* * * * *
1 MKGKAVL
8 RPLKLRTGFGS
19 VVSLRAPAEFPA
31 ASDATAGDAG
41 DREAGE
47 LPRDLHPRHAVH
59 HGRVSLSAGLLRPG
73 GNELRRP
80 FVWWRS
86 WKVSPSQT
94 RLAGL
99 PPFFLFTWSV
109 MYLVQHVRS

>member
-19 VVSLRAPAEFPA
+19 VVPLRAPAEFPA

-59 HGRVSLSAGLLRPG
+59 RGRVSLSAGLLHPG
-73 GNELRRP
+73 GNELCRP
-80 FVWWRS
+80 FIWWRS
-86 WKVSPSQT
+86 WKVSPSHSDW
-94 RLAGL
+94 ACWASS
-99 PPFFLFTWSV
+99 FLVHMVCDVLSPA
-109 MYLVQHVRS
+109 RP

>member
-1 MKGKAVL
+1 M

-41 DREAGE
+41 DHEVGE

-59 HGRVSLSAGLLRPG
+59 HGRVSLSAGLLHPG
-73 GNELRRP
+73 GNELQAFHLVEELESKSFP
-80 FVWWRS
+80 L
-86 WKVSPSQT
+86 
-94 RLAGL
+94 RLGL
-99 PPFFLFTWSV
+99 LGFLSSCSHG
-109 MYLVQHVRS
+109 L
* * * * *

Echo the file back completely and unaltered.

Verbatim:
1 MKGKAVL
8 RPLKLRTGFGS
19 VVSLRAPAEFPA
31 ASDATAGDAG
41 DREAGE
47 LPRDLHPRHAVH
59 HGRVSLSAGLLRPG
73 GNELRRP
80 FVWWRS
86 WKVSPSQT
94 RLAGL
99 PPFFLFTWSV
109 MYLVQHVRS

>member
-19 VVSLRAPAEFPA
+19 VVPLRAPAEFPA

-59 HGRVSLSAGLLRPG
+59 RGRVSLSAGLLHPG
-73 GNELRRP
+73 GNELCRP
-80 FVWWRS
+80 FIWWRS
-86 WKVSPSQT
+86 WKVSPSHSDW
-94 RLAGL
+94 ACWASS
-99 PPFFLFTWSV
+99 FLVHMVCDVLSPA
-109 MYLVQHVRS
+109 RP

>member
-1 MKGKAVL
+1 M

-41 DREAGE
+41 DHEVGE

-59 HGRVSLSAGLLRPG
+59 HGRVSLSAGLLHPG
-73 GNELRRP
+73 GNELQAFHLVEELESKSFP
-80 FVWWRS
+80 L
-86 WKVSPSQT
+86 
-94 RLAGL
+94 RLGL
-99 PPFFLFTWSV
+99 LGFLSSCSHG
-109 MYLVQHVRS
+109 L